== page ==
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Coq Extraction
What is it ?
The extraction is a mechanism allowing to produce functional code
(Ocaml/Haskell/Scheme) out of any Coq terms (either programs or
Who did it ?
The current implementation (from version 7.0 up to now) has been done
by P. Letouzey during his PhD, helped by J.C. Filliâtre and supervised
by C. Paulin.
An earlier implementation (versions 6.x) was due to B. Werner and
C. Paulin.
Where can we find more information ?
- Coq Reference Manual includes a full chapter about extraction
- P. Letouzey's PhD thesis [3] forms a complete document about
both theory and implementation and test-cases of Coq-extraction
- A more recent article [4] proposes a short overview of extraction
- earlier documents [1] [2] may also be useful.
Why a complete re-implementation ?
Extraction code has been completely rewritten since version V6.3.
1) Principles
The main goal of the new extraction is to handle any Coq term, even
those upon sort Type, and to produce code that always compiles.
Thus it will never answer something like "Not an ML type", but rather
a dummy term like the ML unit.
Translation between Coq and ML is based upon the following principles:
- Terms of sort Prop don't have any computational meaning, so they are
merged into one ML term "__". This part is done according to P. Letouzey's
works [1] and [2].
This dummy constant "__" used to be implemented by the unit (), but
we recently found that this constant might be applied in some cases.
So "__" is now in Ocaml a fixpoint that forgets its arguments:
let __ = let rec f _ = Obj.repr f in Obj.repr f
- Terms that are type schemes (i.e. something of type ( : )( : )...s with
s a sort ) don't have any ML counterpart at the term level, since they
are types transformers. In fact they do not have any computational
meaning either. So we also merge them into that dummy term "__".
- A Coq term gives a ML term or a ML type depending of its type:
type schemes will (try to) give ML types, and all other terms give ML terms.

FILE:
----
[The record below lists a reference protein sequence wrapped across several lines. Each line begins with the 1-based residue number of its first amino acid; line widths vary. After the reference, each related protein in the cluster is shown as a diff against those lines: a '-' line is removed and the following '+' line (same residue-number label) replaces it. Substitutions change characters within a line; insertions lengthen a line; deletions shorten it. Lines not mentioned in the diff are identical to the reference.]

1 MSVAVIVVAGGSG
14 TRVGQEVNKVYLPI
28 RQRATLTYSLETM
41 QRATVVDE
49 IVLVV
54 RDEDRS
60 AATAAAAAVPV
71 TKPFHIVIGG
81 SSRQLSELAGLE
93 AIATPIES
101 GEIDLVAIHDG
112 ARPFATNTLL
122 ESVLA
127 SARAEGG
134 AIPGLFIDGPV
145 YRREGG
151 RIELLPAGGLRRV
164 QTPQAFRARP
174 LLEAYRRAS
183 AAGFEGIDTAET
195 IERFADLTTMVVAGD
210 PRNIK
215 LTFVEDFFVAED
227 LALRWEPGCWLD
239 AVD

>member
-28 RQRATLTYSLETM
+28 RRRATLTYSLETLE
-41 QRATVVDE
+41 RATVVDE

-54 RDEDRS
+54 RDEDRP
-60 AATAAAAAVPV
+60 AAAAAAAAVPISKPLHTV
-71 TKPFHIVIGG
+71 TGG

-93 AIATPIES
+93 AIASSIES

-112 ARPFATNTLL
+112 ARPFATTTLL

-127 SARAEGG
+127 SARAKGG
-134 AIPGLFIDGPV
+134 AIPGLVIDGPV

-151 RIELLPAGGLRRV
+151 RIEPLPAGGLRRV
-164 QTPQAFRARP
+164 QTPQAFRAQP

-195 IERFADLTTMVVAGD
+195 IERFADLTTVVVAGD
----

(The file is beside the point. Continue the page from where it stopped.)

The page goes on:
And the rest of the translation is (almost) straightforward: an inductive
gives an inductive, etc...
This gives ML code that have no special reason to typecheck, due
to the incompatibilities between Coq and ML typing systems. In fact
most of the time everything goes right.
We now verify during extraction that the produced code is typecheckable,
and if it is not we insert unsafe type casting at critical points in the
code, with either "Obj.magic" in Ocaml or "unsafeCoerce" in Haskell.
2) Differences with previous extraction (V6.3 and before)
2.a) The pros
The ability to extract every Coq term, as explain in the previous
The ability to extract from a file an ML module (cf Extraction Library in the
You can have a taste of extraction directly at the toplevel by
using the "Extraction <ident>" or the "Recursive Extraction <ident>".
This toplevel extraction was already there in V6.3, but was printing
Fw terms. It now prints in the language of your choice:
Ocaml, Haskell or Scheme.
The optimization done on extracted code has been ported between
V6.3 and V7 and enhanced, and in particular the mechanism of automatic
2.b) The cons
The presence of some parasite "__" as dummy arguments
in functions. This denotes the rests of a proof part. The previous
extraction was able to remove them totally. The current implementation
removes a good deal of them, but not all.
This problem is due to extraction upon Type.
For example, let's take this pathological term:
(if b then Set else Prop) : Type
The only way to know if this is an Set (to keep) or a Prop (to remove)
is to compute the boolean b, and we do not want to do that during
There is no more "ML import" feature. You can compensate by using
Axioms, and then "Extract Constant ..."
Exécution de termes de preuves: une nouvelle méthode d'extraction
pour le Calcul des Constructions Inductives, Pierre Letouzey,
DEA thesis, 2000,
A New Extraction for Coq, Pierre Letouzey,
Types 2002 Post-Workshop Proceedings.
Programmation fonctionnelle certifiée: l'extraction de programmes
dans l'assistant Coq. Pierre Letouzey, PhD thesis, 2004.
Coq Extraction, An overview. Pierre Letouzey. CiE2008.
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